NPR: The dominant theme coming out of the Tea Party ranks this morning has been that the Republican National Committee "betrayed" or "sold out" Tea Party candidates, claiming that what they characterized as limited money it provided Cuccinelli left him at a great disadvantage, especially in the final weeks and while McAuliffe was still awash in funds. How would you characterize the RNC's role?
Saxman: Well, that fits their narrative of being anti-establishment. They cannot expect to run against the establishment and expect them to finance campaigns when their candidates are losing outside the margin of error at the time when funding decisions are made. So they were not "sold out" or "abandoned." Cuccinelli was losing when those decisions had to be made. Allocation decisions are some of the toughest ones in a campaign. Had Cuccinelli been within the margin of error, the money needed to close out the campaign might have been there to support the last two weeks on the air. If the shutdown had not occurred, and for as long as it did, the results would have been different. Actions have consequences. It was not retribution, it was political math.
Kondik: Republicans are probably privately happy that Cuccinelli is out of the picture — he's a controversial figure who would have said and done controversial things if he had been elected governor, which is also why the Tea Party really likes him. Again, though, it's not clear that the race changed all that much on Election Day. It's possible that the public polls were just off. Meanwhile, New Jersey Gov. Chris Christie had his own re-election campaign to execute, and helping Ken Cuccinelli wouldn't help Christie run up the score back home. Had Lt. Gov. Bill Bolling been the GOP nominee, I can definitely imagine more Republicans, including even Christie, coming to Virginia to campaign on his behalf.
NPR: Yesterday's races — not only in Virginia, where McAuliffe attracted some high-profile GOP business support, but in Alabama, where a Republican supported by the business community defeated a Tea Party opponent in a congressional primary — highlighted the party's business/Tea Party tensions. How significant is that split in Virginia, and how significant was it in determining last night's result?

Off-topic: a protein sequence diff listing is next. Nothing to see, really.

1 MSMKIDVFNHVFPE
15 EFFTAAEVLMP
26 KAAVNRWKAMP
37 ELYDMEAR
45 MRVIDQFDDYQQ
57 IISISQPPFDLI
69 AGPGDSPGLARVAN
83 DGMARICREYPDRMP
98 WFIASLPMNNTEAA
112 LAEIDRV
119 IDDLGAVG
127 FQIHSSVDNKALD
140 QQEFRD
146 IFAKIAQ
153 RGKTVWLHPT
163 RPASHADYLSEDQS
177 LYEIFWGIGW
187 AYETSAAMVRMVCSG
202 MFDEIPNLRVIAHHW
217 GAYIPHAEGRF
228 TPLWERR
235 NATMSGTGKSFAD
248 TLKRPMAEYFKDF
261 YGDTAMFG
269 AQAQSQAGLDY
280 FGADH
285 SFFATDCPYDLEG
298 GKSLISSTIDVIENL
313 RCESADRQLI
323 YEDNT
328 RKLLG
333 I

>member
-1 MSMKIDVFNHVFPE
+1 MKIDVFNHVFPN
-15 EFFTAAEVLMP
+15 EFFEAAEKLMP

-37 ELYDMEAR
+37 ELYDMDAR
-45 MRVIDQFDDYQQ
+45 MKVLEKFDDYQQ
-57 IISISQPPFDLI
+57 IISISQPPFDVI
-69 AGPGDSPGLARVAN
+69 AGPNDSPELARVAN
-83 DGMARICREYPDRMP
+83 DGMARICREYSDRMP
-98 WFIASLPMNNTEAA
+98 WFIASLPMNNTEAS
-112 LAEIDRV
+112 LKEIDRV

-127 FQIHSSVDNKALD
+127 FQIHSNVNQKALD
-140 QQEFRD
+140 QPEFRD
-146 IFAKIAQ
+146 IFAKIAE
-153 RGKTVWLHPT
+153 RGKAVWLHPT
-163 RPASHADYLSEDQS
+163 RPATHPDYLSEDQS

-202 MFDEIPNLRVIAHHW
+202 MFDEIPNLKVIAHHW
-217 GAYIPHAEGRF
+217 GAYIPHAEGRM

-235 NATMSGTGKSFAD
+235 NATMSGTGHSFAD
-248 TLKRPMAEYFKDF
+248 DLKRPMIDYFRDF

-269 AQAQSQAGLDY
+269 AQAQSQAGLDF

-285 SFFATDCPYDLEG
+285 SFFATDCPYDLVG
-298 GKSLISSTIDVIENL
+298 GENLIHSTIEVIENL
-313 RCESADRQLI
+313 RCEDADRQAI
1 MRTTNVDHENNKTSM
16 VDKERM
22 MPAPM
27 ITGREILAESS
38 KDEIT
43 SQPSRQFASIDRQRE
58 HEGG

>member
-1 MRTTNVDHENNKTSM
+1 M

Saxman: The business community in Virginia, like all constituencies, supports those who have earned their support. Many in the business community prefer candidates who focus on fiscal and economic issues. McAuliffe did a good job of winning many of those votes along with their contributions. He worked hard for that support.
Kondik: Plenty of establishment, business-oriented Republicans endorsed McAuliffe in this race, but ultimately the exit polls showed that Cuccinelli did just fine with self-identified Republicans: He won 92 percent of them, and McAuliffe won 95 percent of Democrats, meaning that both candidates did just fine with their own bases. In other words, for all the public breaks that Republicans had with Cuccinelli, the rank and file got behind their party's candidate, which is what we should expect in an era where ticket-splitting is uncommon and the vast majority of voters — yes, even those who call themselves independents — actually identify pretty strongly with one party or the other.
NPR: If you could summarize what led to last night's gubernatorial result in a sentence, what would it be?
Saxman: Terry McAuliffe worked hard to unite his party and won more votes than Ken Cuccinelli, whose campaign could not overcome internal party divisions — and, in a base-centric election, that matters.
Kondik: Faced with two unappetizing choices, Virginia voters took the lesser of two evils, ultimately deciding that Terry McAuliffe would rock the boat less than Ken Cuccinelli.